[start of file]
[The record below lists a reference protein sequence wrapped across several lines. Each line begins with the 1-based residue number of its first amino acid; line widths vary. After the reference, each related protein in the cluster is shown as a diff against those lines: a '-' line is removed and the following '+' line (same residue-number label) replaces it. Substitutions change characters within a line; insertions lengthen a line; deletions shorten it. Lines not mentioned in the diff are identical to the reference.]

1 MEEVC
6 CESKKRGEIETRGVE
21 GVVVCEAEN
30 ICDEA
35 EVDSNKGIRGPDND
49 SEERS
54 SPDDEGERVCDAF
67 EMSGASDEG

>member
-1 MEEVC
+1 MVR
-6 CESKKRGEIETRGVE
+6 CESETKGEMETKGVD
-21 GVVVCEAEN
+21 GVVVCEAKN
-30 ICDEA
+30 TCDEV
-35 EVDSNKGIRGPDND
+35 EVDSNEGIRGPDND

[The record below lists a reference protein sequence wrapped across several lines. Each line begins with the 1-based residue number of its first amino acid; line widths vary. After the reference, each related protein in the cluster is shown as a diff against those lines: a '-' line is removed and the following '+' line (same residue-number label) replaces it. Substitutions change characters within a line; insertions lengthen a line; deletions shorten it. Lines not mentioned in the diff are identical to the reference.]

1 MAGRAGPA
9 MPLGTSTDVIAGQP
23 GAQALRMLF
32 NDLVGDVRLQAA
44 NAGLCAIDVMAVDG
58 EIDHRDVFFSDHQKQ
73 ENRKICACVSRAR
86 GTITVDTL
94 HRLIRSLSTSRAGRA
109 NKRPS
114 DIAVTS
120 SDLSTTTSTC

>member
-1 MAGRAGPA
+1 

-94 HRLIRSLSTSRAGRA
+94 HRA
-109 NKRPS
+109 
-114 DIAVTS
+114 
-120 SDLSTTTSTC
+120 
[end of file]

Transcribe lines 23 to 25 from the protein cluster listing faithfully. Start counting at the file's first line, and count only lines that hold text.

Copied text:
9 MPLGTSTDVIAGQP
23 GAQALRMLF
32 NDLVGDVRLQAA